Last night I wandered around Half Price Books for about two hours and came across a book, “The Meaning of Life,” by David Friend and the Editors of LIFE (published back in 1991).
Who knew a $1.00 clearance book could inspire of a variety of insight. One in particular caught my attention as I currently read further into sustainability practices and corporate strategy.
Robert Longo’s perspective on the meaning of life and chance to save the planet illustrates the power of creative writing — where the resonance of words can pause readers to reflect and apply the perspective in their own lenses.
No green-washing propaganda here, just a good dosage of creativity.
“You’re walking through the forest. There’s trees falling down, animal carcasses. Then there’s this rusty coke can. You can barely notice it. Now, is the Coke can nature– or culture? Part of the underlying ‘why’ for our being here comes down to figuring out: What’s the deal with this can in the woods? Mankind has some kind of preverse cultural addiction to negating natural processes with our own creations– buildings and computers and bombs. But we’ve forgotten why we began building them in the first place. We’re like the character Arnold Schwarzenegger played in the movie The Terminator: a really efficient machine whose motives got lost somewhere. Our purpose is to get back to the reasons behind our creating– the middle ground where the medium and the message are one– back to the human values, the responsibilites to our fellow beings, that first prompted us, passionately, to build these replacement mechanisms. Once we do that we’ll have a chance to save the planet so other cats can grow up and dig the forest.”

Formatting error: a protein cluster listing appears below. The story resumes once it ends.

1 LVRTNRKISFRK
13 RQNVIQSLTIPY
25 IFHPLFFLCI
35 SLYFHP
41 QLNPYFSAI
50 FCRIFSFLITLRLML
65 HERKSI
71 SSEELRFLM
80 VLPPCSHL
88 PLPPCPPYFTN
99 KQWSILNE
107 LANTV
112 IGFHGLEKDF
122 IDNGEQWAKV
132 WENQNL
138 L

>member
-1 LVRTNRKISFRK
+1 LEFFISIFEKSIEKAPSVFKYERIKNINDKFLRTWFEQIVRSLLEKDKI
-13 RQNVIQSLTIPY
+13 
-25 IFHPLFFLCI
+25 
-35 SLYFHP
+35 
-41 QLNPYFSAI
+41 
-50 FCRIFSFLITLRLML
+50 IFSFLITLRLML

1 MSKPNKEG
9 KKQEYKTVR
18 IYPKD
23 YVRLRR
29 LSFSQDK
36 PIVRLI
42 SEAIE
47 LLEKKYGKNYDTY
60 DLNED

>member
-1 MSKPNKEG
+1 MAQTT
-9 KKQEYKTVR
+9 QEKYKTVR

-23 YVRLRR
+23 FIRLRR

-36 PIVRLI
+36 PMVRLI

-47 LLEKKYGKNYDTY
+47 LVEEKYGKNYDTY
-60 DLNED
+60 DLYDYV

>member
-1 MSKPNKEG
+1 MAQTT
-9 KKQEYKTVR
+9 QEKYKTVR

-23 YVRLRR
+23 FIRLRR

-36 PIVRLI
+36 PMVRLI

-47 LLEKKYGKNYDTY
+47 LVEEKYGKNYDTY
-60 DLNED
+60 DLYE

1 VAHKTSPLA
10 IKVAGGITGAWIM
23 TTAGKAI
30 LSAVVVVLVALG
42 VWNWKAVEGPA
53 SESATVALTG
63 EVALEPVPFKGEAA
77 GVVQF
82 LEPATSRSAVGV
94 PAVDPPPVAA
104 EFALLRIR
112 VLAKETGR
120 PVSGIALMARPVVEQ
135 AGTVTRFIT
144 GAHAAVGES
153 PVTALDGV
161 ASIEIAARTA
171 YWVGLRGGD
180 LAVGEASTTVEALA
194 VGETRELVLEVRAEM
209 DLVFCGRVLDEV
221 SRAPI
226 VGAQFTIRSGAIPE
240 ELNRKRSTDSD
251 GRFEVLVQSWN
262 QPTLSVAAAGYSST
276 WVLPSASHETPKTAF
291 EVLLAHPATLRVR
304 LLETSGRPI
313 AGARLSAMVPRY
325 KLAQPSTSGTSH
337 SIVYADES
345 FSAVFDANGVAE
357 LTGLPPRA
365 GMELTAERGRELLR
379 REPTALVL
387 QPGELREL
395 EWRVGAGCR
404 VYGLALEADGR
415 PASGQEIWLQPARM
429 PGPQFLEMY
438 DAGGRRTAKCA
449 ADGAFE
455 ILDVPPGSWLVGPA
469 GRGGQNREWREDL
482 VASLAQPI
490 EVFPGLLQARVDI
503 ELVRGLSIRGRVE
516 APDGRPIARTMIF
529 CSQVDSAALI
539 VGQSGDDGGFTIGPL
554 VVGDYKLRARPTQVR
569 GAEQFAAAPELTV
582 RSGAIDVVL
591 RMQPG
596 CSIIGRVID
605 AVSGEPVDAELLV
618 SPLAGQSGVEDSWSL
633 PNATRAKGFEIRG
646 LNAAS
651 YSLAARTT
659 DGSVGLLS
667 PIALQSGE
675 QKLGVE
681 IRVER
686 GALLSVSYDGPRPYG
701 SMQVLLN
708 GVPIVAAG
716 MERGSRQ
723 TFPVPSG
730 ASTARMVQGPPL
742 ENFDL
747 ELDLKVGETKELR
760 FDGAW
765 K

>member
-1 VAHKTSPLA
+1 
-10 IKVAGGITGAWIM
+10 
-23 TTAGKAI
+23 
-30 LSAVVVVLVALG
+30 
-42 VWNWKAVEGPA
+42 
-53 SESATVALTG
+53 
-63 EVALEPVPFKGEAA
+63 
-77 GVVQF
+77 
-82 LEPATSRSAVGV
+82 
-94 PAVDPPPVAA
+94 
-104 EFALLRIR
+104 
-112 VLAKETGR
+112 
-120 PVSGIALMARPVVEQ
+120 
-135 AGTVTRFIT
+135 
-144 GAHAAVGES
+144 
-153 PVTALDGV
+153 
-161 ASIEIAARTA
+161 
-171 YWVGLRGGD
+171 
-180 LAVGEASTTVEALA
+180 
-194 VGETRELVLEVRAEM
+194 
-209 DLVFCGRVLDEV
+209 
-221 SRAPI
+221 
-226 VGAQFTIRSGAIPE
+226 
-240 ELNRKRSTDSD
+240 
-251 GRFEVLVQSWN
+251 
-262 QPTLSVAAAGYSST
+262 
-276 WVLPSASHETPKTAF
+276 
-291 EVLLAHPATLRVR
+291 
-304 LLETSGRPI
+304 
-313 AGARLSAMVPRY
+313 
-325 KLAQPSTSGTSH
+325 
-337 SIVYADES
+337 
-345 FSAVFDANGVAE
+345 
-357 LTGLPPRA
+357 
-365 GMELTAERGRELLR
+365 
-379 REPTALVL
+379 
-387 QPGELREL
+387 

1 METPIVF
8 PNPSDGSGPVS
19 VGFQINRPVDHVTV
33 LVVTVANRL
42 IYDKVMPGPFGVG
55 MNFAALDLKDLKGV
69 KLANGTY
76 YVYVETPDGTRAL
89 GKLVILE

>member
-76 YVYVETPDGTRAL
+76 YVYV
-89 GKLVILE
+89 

– Amy Chait